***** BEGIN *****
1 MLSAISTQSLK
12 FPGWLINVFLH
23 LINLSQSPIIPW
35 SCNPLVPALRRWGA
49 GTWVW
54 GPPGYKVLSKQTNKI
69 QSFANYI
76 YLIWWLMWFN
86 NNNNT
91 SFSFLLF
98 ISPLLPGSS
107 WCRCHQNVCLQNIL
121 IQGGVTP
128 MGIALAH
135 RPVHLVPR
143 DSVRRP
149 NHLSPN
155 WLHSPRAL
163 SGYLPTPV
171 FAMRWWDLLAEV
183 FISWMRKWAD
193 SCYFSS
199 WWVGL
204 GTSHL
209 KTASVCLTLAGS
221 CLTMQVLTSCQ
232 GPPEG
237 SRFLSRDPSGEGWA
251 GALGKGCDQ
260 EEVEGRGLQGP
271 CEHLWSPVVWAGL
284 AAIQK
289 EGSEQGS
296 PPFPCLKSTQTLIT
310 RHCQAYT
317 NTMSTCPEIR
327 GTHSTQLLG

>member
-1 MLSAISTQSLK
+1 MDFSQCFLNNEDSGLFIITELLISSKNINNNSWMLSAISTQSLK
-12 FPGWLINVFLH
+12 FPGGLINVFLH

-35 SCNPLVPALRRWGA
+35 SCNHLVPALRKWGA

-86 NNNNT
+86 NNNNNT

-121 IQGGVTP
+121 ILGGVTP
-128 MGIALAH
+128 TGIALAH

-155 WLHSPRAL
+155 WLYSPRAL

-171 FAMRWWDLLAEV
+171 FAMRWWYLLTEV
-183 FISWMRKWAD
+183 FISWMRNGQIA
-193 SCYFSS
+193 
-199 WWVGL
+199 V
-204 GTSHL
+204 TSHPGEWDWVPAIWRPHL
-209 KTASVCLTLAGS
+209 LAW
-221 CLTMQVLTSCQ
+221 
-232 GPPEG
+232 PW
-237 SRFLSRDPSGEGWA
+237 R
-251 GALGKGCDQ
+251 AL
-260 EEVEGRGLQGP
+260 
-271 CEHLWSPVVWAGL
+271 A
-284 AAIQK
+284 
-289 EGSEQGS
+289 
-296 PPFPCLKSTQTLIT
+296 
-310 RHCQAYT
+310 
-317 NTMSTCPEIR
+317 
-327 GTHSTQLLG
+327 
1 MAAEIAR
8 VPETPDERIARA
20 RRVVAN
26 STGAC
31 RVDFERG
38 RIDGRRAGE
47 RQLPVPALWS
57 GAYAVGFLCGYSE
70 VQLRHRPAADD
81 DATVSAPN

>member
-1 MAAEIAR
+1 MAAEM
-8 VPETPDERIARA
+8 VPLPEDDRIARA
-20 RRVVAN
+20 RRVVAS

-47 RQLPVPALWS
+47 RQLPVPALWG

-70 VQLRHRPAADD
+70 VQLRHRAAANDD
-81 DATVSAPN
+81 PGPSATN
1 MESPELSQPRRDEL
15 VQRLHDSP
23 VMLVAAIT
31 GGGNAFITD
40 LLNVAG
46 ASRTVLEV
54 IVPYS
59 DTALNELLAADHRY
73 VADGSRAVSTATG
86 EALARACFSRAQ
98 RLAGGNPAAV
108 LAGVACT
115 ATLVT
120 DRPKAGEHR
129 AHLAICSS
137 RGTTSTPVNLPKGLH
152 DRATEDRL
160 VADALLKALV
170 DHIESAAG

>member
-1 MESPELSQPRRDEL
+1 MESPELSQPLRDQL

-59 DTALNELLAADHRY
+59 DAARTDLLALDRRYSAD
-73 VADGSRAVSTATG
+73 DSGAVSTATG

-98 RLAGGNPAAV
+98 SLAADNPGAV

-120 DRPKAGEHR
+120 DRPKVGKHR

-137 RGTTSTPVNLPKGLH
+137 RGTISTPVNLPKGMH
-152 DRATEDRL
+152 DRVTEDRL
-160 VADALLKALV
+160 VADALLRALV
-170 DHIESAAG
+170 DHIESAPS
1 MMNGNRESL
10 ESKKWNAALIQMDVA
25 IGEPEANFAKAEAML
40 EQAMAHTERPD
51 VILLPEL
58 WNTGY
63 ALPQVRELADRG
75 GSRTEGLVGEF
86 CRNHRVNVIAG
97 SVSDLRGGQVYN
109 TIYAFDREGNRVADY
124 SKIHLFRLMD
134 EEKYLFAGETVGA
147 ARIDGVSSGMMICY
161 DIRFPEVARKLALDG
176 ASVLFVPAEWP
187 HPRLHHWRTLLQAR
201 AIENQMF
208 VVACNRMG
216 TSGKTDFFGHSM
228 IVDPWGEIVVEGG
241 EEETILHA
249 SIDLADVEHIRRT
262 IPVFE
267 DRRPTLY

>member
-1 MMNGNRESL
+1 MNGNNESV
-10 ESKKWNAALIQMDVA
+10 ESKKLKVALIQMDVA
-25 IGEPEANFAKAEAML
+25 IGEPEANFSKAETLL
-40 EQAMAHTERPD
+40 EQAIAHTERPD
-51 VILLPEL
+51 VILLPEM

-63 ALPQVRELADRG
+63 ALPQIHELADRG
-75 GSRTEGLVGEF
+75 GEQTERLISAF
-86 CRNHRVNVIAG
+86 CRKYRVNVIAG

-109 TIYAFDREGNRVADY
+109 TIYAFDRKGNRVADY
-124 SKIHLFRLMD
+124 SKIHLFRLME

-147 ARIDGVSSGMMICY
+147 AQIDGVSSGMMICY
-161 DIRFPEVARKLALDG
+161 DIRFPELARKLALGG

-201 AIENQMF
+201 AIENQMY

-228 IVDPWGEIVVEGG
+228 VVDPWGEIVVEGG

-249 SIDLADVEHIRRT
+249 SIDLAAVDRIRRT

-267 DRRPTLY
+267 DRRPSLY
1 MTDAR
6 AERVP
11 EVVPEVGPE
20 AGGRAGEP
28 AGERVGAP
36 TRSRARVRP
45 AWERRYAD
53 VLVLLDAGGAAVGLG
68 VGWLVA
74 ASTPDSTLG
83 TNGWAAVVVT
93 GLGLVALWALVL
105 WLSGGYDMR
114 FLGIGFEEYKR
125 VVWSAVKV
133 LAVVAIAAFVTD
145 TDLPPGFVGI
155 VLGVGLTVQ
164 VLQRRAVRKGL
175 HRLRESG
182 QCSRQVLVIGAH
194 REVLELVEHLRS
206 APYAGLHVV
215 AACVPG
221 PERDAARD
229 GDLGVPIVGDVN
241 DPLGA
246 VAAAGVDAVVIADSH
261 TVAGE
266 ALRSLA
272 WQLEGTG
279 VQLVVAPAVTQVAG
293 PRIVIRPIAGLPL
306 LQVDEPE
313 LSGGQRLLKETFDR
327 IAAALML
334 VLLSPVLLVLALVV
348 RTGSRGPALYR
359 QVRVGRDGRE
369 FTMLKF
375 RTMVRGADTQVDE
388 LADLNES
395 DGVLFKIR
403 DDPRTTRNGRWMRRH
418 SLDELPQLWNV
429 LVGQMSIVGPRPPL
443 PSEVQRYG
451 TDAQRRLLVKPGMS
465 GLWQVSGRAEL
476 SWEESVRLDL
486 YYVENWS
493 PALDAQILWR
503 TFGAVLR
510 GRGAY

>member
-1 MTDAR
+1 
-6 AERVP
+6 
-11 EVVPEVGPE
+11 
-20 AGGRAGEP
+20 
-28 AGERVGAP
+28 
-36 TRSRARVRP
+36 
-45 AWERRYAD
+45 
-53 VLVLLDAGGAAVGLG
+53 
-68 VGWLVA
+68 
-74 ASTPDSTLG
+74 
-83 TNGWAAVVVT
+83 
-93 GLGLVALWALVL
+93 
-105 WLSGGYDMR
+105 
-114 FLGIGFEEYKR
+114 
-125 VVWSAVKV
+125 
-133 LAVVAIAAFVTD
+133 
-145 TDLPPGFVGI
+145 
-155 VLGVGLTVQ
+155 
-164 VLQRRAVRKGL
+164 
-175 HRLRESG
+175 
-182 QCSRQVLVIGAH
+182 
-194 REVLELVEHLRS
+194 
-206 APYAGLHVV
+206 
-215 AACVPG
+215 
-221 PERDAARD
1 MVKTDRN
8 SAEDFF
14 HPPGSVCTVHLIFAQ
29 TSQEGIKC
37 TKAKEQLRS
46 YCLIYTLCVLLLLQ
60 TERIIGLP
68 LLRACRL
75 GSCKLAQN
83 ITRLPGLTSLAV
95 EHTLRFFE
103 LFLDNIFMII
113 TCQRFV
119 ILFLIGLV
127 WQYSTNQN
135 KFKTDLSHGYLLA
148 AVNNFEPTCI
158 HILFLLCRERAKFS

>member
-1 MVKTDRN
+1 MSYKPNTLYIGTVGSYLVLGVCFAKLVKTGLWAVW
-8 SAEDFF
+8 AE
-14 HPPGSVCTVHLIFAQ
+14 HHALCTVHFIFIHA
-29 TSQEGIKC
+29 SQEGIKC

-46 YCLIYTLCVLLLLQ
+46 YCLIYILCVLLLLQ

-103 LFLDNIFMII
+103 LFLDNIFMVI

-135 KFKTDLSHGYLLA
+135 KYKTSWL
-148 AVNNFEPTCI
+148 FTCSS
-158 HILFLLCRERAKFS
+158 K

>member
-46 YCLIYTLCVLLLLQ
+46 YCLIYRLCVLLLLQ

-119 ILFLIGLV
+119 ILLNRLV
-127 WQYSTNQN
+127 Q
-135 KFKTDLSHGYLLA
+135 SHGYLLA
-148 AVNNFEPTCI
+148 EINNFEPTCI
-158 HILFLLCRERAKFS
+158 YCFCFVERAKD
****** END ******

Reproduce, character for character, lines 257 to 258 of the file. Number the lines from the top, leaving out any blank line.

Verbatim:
476 SWEESVRLDL
486 YYVENWS